Statewide Care-a-Van Arrives on Capitol Steps After 13-City Swing in Support of AB 1672—the “Our Care Counts” Bill
Caregivers are leading the way to fix In-Home Supportive Services program that will only become more essential as California’s aging population explodes this decade
WHEN: Thursday, May 11, 2023; activities/visuals at 12:00 noon; program begins at 12:30p
WHERE: State Capitol West Steps
WHO: California’s IHSS caregivers & consumers, Senator Smallwood-Cuevas (D-Los Angeles), Assemblymember Haney (D-San Francisco; bill’s author), Arnulfo de la Cruz, President of SEIU 2015, Doug Moore, Executive Director of UDW
WHAT: Press conference and rally of hundreds of home care workers across
California, fighting to pass the “Our Care Counts” bill—Assembly Bill 1672 (Haney) —that would allow home care providers to use their collective voice to stabilize and strengthen care for hundreds of thousands of older Californians and people with disabilities. The bill would afford care workers the opportunity to transform and strengthen the In-Home Supportive Services program by allowing them to directly negotiate with the Governor’s administration on critical workforce issues including wages and training.
The press conference and rally of hundreds of care providers will cap the statewide “Care-a-Van” bus tour that is mobilizing thousands of care providers and their supporters at campaign events across the state, from Fresno and San Bernardino to San Francisco and San Benito. (See map) (See Care-a-Van schedule)
WHY: The human right to live and age in the setting of one’s choice is at risk because of a workforce crisis in the In-Home Supportive Services program (IHSS). Even before the pandemic, nearly 32 million authorized care hours went unused, indicating that tens of thousands of older Californians and people with disabilities went without needed care, and now an increasing number of caregivers are leaving the work they love because soaring costs of living, inflation, and economic uncertainty make it impossible to stay.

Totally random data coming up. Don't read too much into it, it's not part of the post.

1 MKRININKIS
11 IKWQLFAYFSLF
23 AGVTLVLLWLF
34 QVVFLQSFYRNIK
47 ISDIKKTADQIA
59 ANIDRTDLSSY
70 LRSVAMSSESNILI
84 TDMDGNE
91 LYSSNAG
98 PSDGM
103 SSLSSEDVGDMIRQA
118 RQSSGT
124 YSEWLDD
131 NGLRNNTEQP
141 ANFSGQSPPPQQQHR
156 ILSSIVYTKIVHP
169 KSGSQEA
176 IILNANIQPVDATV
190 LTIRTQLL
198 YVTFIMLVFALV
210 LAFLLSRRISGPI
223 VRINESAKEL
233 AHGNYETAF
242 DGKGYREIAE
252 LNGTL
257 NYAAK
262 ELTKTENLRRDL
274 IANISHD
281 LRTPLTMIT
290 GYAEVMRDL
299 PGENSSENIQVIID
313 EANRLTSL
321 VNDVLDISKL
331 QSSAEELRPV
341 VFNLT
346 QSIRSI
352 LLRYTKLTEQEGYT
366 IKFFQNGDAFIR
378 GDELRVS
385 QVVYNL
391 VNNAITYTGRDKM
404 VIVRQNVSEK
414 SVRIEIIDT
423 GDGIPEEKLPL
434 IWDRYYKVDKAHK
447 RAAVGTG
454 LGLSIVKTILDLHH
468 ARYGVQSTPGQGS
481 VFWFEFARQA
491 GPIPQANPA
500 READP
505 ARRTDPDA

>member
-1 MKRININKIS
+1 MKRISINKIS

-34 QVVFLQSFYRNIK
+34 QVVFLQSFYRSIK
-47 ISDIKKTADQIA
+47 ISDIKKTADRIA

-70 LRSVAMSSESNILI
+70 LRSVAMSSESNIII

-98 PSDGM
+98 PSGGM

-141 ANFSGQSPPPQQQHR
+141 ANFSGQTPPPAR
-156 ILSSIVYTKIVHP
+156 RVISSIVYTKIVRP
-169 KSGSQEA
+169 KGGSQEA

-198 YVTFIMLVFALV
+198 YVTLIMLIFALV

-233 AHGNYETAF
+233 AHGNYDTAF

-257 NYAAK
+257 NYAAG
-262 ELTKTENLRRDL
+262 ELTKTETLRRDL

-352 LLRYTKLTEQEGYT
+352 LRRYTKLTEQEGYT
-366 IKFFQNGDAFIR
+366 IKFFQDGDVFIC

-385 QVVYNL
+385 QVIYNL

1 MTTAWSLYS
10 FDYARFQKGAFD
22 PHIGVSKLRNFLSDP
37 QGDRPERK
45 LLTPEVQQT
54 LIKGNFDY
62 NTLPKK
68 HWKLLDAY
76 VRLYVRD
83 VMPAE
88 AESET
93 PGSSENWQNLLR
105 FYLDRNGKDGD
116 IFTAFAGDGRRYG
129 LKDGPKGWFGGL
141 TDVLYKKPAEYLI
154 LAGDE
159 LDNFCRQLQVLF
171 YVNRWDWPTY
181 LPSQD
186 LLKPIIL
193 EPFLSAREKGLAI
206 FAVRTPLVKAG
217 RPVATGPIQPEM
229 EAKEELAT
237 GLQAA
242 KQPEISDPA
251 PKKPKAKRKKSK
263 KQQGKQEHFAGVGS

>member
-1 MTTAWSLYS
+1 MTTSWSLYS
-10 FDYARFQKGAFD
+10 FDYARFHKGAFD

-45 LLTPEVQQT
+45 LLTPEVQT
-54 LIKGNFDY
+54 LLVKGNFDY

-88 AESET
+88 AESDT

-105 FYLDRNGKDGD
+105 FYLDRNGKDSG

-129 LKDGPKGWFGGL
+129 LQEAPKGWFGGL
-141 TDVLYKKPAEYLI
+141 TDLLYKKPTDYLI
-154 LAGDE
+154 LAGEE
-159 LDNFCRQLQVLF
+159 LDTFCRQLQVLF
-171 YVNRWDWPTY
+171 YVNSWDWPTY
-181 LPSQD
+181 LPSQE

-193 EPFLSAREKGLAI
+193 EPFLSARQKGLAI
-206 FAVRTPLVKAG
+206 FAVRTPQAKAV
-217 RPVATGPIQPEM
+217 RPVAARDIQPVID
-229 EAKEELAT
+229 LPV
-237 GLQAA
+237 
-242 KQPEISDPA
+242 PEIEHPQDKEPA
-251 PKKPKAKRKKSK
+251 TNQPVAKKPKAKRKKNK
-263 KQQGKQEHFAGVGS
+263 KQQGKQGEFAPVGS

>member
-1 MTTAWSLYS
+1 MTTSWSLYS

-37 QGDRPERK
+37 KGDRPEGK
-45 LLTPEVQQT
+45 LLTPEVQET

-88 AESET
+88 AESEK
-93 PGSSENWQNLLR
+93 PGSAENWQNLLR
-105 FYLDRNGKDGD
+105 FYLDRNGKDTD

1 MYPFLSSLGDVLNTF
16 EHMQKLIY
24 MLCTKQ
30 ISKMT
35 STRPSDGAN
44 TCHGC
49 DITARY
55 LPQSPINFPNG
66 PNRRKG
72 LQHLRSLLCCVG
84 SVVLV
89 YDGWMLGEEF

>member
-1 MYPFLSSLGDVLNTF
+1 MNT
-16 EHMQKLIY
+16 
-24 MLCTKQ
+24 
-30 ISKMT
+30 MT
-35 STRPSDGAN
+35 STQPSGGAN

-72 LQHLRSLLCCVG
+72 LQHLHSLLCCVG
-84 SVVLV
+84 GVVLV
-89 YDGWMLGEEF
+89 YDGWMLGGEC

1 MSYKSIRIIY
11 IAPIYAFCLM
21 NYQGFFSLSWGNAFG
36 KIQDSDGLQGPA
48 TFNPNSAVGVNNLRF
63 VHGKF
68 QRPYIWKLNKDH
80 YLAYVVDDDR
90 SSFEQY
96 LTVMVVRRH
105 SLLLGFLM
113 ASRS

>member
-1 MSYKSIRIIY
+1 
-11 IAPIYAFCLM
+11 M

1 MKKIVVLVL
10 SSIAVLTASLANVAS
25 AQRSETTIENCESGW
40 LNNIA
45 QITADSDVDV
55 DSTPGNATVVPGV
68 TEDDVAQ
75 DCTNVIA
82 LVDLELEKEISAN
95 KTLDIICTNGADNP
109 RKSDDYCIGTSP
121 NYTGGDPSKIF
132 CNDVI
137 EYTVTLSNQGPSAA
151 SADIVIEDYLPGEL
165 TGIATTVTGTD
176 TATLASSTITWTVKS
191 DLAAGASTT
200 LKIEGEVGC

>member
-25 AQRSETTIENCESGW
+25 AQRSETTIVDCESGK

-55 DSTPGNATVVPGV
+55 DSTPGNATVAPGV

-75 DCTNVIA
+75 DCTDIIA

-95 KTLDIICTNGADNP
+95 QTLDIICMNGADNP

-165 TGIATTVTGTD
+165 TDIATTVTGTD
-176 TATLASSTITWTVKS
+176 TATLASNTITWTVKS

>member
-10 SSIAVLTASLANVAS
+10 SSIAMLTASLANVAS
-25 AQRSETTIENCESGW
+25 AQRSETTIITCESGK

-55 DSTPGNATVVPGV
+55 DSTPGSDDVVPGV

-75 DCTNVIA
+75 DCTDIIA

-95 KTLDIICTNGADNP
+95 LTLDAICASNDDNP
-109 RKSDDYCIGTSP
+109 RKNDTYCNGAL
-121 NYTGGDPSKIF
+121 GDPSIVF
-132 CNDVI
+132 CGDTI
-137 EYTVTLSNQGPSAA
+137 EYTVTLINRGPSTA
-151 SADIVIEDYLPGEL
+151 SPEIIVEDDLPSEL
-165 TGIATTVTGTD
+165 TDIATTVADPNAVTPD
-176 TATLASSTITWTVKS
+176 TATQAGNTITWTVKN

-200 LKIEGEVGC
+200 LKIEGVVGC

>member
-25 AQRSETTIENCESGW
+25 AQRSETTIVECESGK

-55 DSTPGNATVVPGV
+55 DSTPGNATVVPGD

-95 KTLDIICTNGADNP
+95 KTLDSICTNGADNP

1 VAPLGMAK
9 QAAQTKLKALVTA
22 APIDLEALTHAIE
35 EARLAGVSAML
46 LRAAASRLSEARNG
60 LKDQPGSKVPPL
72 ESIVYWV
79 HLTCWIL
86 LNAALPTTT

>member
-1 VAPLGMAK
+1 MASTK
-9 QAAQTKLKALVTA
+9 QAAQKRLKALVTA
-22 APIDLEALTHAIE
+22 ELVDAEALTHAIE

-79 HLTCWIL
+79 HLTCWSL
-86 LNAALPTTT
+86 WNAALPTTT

A fragmented system that divides workers’ voices between 56 county agencies has made it increasingly difficult for workers to gain improved standards in the industry, including higher wages and benefits so they can continue their essential work and attract critically needed workers for California’s rapidly aging population and our community members with disabilities.
This legislation, backed by a partnership of SEIU California and United Domestic Workers (UDW), would enable workers to negotiate directly with the State to make changes needed to recruit, train, and retain the home care workforce California needs.